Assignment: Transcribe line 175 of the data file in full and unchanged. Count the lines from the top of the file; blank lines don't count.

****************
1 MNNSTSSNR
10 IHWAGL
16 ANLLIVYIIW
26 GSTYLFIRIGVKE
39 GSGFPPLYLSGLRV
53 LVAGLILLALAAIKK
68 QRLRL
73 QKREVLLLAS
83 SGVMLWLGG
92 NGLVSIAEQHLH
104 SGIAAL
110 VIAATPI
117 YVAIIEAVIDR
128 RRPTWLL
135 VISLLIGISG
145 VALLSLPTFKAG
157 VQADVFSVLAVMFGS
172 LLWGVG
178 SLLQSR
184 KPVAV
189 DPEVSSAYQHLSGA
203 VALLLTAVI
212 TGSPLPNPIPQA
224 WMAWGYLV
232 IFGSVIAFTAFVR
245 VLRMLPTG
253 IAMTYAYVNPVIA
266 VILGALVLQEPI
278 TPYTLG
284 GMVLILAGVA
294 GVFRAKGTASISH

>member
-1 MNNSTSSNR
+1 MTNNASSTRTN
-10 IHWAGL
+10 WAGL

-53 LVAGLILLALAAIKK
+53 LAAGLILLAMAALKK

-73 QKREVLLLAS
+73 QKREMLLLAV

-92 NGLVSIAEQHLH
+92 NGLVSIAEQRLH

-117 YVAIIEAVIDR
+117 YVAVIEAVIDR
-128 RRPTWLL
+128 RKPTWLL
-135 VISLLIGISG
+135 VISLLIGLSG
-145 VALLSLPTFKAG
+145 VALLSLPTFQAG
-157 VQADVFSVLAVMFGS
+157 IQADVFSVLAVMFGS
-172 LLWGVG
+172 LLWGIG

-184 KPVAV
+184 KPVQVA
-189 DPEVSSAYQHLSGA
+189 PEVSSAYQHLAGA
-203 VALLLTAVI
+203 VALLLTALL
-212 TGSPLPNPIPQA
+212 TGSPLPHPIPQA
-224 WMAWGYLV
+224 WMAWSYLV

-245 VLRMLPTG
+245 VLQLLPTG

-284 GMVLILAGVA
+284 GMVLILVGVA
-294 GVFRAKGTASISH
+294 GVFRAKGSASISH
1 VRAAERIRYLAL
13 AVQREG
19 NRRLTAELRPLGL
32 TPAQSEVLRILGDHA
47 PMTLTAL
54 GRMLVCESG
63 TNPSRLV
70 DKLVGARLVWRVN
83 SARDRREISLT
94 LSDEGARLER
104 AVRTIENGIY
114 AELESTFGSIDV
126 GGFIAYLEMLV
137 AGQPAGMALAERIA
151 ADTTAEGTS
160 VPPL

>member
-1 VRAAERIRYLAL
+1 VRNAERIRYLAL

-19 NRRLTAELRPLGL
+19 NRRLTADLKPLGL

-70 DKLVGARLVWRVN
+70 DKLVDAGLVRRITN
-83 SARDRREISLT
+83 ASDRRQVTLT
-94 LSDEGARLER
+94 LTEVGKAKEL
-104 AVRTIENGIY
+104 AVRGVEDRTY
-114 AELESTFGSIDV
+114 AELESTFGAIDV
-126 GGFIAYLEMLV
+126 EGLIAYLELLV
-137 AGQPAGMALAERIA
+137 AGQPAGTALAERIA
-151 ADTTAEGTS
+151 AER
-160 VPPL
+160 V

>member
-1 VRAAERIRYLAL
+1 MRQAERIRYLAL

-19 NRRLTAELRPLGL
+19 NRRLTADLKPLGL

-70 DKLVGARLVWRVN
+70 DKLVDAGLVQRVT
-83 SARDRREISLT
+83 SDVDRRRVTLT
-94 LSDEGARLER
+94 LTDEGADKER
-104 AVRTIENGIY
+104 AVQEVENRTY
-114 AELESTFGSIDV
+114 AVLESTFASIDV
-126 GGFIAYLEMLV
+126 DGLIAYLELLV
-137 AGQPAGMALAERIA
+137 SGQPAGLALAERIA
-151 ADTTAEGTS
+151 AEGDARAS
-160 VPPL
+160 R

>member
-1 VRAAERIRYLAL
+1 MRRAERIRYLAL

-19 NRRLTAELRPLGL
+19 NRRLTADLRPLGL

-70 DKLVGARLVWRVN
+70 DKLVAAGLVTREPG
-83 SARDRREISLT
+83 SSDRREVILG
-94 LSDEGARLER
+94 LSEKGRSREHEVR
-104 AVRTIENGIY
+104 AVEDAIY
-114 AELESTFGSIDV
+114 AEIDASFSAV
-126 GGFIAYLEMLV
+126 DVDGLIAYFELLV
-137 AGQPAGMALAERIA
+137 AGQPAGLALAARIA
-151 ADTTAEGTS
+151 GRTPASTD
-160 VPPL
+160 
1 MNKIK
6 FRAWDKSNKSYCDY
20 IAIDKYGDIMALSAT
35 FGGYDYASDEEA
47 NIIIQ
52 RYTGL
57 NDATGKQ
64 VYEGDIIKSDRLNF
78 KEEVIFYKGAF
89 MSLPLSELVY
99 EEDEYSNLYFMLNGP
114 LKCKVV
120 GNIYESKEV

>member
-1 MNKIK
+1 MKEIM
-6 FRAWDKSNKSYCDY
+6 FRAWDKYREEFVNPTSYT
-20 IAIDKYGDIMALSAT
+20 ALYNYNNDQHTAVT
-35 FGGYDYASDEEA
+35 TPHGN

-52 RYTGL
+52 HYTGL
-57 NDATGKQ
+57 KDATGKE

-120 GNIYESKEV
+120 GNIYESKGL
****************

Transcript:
+20 ALYNYNNDQHTAVT